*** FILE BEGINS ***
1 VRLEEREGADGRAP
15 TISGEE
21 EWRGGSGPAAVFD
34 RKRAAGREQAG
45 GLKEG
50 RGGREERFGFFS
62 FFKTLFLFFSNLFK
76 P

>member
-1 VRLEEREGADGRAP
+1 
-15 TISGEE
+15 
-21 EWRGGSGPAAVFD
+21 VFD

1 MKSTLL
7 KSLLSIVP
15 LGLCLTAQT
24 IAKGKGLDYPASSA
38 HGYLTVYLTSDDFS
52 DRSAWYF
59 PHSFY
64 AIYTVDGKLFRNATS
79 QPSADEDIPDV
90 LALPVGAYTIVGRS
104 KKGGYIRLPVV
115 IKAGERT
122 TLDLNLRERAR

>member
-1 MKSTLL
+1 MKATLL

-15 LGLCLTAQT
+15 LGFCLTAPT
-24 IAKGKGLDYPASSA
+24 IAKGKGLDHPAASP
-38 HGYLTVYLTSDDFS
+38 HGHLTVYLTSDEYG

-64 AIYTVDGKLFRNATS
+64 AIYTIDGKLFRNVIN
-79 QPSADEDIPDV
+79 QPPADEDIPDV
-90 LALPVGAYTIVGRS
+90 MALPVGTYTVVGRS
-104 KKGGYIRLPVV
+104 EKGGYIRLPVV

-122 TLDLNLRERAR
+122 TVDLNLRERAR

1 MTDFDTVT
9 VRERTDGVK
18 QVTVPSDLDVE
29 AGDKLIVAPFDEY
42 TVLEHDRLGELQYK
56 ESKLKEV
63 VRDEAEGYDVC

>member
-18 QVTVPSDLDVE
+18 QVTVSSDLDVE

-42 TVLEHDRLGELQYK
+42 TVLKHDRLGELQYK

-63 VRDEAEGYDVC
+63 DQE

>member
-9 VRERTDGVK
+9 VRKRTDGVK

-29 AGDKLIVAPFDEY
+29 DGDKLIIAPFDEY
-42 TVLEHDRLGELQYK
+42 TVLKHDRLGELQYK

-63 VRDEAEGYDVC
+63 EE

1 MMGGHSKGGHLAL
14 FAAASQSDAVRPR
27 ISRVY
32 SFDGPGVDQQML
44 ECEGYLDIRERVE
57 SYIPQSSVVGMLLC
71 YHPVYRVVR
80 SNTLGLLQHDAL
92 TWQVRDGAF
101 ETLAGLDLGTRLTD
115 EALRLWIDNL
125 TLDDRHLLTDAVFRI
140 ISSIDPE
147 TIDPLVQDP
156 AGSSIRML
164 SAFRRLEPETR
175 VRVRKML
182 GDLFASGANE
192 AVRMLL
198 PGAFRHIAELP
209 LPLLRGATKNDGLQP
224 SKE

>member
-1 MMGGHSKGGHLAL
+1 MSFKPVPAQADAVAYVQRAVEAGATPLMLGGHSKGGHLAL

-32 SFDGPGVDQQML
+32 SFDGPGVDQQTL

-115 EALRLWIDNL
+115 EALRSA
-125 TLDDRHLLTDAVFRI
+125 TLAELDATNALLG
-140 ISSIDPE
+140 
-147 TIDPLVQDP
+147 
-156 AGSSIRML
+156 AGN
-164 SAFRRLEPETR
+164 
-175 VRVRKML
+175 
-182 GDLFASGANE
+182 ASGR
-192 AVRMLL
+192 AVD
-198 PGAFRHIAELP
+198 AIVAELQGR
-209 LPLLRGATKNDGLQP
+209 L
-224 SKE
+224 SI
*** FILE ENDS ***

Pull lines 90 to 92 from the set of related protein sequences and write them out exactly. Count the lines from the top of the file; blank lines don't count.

198 PGAFRHIAELP
209 LPLLRGATKNDGLQP
224 SKE